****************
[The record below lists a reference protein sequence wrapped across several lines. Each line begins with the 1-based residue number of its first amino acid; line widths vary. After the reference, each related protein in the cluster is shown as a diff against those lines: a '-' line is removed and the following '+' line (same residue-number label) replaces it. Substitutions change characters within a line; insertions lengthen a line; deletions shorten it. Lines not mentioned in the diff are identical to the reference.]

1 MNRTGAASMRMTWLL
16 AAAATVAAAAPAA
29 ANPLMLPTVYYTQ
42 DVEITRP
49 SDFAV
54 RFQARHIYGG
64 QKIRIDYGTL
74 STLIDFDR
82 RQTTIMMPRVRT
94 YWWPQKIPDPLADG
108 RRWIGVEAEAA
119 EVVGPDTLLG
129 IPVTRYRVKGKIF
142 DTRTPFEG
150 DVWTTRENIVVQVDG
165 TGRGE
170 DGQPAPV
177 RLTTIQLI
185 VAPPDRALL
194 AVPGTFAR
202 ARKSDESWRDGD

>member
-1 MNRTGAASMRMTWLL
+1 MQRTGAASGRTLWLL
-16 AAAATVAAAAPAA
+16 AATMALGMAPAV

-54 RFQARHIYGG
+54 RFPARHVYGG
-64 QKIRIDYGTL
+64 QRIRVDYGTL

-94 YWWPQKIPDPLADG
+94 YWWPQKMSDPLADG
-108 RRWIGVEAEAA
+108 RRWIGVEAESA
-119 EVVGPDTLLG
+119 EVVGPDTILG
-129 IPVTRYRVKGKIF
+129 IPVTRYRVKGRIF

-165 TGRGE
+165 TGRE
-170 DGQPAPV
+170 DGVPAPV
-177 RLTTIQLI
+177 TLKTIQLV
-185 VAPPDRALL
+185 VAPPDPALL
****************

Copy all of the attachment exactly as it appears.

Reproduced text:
[The record below lists a reference protein sequence wrapped across several lines. Each line begins with the 1-based residue number of its first amino acid; line widths vary. After the reference, each related protein in the cluster is shown as a diff against those lines: a '-' line is removed and the following '+' line (same residue-number label) replaces it. Substitutions change characters within a line; insertions lengthen a line; deletions shorten it. Lines not mentioned in the diff are identical to the reference.]

1 MNRTGAASMRMTWLL
16 AAAATVAAAAPAA
29 ANPLMLPTVYYTQ
42 DVEITRP
49 SDFAV
54 RFQARHIYGG
64 QKIRIDYGTL
74 STLIDFDR
82 RQTTIMMPRVRT
94 YWWPQKIPDPLADG
108 RRWIGVEAEAA
119 EVVGPDTLLG
129 IPVTRYRVKGKIF
142 DTRTPFEG
150 DVWTTRENIVVQVDG
165 TGRGE
170 DGQPAPV
177 RLTTIQLI
185 VAPPDRALL
194 AVPGTFAR
202 ARKSDESWRDGD

>member
-1 MNRTGAASMRMTWLL
+1 MQRTGAASGRTLWLL
-16 AAAATVAAAAPAA
+16 AATMALGMAPAV

-54 RFQARHIYGG
+54 RFPARHVYGG
-64 QKIRIDYGTL
+64 QRIRVDYGTL

-94 YWWPQKIPDPLADG
+94 YWWPQKMSDPLADG
-108 RRWIGVEAEAA
+108 RRWIGVEAESA
-119 EVVGPDTLLG
+119 EVVGPDTILG
-129 IPVTRYRVKGKIF
+129 IPVTRYRVKGRIF

-165 TGRGE
+165 TGRE
-170 DGQPAPV
+170 DGVPAPV
-177 RLTTIQLI
+177 TLKTIQLV
-185 VAPPDRALL
+185 VAPPDPALL